Why? When people talk about ITIL V2 being simpler or easier than V3, they are usually only considering 2 of the 7 books of ITIL V2 (Service Delivery & Service Support) and neglect the necessary guidance in the other 5 ITIL V2 volumes. ITIL V2 focuses on specific ITIL processes and almost silos them in either planning (Service Delivery volume) or operational (Service Support volume) with Security Management as a suggested wrapper. The basic view is relatively a narrow focus on each process.
Services have life cycles. This fact is ignored by V2 and is the foundation of the reorganization/refresh that is V3. ITIL V3 expands information from ITIL V2 core and includes information from the "lesser" ITIL V2 books. In ITIL V3 the process are presented as part of the lifecycle that helps to dispel the "soft silo" notion that is part of V2. In other words, a core part of the approach for ITIL V3 is how all of the processes work together to achieve IT Service Management, as integrals parts of service life cycle.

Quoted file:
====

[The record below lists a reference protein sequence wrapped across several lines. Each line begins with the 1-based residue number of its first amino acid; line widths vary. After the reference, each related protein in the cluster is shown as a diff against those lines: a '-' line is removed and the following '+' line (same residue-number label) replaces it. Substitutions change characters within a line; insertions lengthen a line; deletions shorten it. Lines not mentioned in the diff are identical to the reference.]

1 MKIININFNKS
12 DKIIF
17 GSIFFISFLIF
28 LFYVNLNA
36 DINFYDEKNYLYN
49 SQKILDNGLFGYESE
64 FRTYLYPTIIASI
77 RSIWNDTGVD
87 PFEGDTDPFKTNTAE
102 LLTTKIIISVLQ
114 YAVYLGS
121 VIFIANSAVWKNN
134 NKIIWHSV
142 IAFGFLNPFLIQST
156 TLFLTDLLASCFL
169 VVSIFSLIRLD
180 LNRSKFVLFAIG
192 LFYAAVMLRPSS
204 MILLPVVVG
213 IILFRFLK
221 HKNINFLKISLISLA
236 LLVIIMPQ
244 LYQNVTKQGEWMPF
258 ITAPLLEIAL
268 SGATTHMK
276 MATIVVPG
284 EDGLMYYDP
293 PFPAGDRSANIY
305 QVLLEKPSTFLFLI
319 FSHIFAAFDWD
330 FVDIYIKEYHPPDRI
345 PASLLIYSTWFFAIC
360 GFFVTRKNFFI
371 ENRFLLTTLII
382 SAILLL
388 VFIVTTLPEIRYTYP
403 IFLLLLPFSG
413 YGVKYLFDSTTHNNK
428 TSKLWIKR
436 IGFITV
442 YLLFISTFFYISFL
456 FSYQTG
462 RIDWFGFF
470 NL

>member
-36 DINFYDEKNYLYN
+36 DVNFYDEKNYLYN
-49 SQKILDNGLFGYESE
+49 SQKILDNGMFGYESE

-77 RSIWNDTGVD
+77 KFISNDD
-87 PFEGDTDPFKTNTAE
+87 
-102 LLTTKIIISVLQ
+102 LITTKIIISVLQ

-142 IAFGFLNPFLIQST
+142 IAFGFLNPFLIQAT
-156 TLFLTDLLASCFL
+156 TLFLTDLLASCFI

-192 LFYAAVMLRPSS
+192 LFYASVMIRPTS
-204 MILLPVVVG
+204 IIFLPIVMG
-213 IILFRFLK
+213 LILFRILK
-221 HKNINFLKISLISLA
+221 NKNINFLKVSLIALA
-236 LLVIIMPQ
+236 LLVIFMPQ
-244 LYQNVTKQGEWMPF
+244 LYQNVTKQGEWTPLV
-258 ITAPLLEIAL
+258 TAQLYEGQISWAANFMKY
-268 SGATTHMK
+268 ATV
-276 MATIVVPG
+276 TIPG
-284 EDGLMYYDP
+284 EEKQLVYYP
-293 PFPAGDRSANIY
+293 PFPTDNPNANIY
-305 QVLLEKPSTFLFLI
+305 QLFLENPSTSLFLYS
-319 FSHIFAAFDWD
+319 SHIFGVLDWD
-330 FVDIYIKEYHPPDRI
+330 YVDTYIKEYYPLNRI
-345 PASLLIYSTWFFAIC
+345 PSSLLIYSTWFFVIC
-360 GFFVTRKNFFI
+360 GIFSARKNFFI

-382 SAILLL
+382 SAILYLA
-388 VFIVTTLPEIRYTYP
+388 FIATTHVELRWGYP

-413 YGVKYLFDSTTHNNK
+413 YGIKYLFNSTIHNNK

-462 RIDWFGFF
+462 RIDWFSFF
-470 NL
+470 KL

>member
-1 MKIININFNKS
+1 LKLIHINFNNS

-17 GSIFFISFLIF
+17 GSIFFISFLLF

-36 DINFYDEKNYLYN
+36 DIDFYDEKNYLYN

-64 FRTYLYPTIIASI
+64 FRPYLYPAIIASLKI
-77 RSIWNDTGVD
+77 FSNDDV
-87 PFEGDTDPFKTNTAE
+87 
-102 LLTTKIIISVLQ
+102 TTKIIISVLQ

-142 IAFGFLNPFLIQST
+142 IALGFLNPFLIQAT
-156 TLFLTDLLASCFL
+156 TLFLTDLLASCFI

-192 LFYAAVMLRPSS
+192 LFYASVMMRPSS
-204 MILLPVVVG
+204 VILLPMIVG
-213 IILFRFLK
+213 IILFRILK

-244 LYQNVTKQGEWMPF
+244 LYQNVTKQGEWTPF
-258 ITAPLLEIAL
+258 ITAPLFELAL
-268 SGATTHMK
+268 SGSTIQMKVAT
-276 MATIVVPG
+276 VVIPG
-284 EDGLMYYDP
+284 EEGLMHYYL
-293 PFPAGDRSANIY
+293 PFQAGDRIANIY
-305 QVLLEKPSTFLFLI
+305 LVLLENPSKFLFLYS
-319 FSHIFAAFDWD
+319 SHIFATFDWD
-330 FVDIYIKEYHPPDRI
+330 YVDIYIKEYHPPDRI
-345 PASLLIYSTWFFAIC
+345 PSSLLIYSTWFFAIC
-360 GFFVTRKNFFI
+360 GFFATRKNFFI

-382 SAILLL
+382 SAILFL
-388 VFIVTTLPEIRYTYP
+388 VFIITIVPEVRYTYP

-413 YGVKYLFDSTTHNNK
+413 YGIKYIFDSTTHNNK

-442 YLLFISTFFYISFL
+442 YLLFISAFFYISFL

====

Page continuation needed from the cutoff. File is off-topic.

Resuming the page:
Another example of the differences between the two versions: The discussion about what constitutes a process, in ITIL V2, is relegated to an appendix titled: Process theory and practice. On the other hand, ITIL V3 includes a complete discussion about processes, process models, and how to design a process including designing the metrics and measurement systems to gauge process success (or thresholds for process improvement).
Other changes in V3 recognized the realities missing from V2. For example, ITIL V2 documents a single function, Service Desk. ITIL v3 includes the Service Desk, and adds Operations Management, Technical Management, and Application Management -- functions that the V2 organizations needed and already had in place.
ITIL V2 included processes for Change, Configuration, and Release Management. ITIL v3 includes them with enhancements and also provided descriptions of the missing process that were used to protect the live environment and assure the change would actually deliver business value. In other words, ITIL V3 documented what was actually happening in the real world and exposed that information to keep the Library current. ITIL V3 didn't invent processes; it reports what organizations were already doing, not theory, but current practice.